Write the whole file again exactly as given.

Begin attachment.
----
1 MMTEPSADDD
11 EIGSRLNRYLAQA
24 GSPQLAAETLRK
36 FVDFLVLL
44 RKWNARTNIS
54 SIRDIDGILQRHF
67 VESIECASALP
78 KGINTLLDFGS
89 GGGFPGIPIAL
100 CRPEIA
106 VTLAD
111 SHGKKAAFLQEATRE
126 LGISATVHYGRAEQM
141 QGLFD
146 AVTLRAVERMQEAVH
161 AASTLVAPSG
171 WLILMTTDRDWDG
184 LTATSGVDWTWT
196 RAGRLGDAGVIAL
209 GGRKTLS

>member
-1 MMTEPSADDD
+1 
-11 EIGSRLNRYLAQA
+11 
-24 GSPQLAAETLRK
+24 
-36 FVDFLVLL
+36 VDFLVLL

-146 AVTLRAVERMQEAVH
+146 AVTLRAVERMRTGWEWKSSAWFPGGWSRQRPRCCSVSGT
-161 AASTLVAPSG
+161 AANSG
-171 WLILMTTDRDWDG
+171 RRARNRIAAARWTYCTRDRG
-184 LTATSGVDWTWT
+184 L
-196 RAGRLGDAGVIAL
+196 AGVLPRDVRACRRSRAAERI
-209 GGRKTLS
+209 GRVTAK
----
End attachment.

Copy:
1 MMTEPSADDD
11 EIGSRLNRYLAQA
24 GSPQLAAETLRK
36 FVDFLVLL
44 RKWNARTNIS
54 SIRDIDGILQRHF
67 VESIECASALP
78 KGINTLLDFGS
89 GGGFPGIPIAL
100 CRPEIA
106 VTLAD
111 SHGKKAAFLQEATRE
126 LGISATVHYGRAEQM
141 QGLFD
146 AVTLRAVERMQEAVH
161 AASTLVAPSG
171 WLILMTTDRDWDG
184 LTATSGVDWTWT
196 RAGRLGDAGVIAL
209 GGRKTLS

>member
-1 MMTEPSADDD
+1 
-11 EIGSRLNRYLAQA
+11 
-24 GSPQLAAETLRK
+24 
-36 FVDFLVLL
+36 VDFLVLL

-146 AVTLRAVERMQEAVH
+146 AVTLRAVERMRTGWEWKSSAWFPGGWSRQRPRCCSVSGT
-161 AASTLVAPSG
+161 AANSG
-171 WLILMTTDRDWDG
+171 RRARNRIAAARWTYCTRDRG
-184 LTATSGVDWTWT
+184 L
-196 RAGRLGDAGVIAL
+196 AGVLPRDVRACRRSRAAERI
-209 GGRKTLS
+209 GRVTAK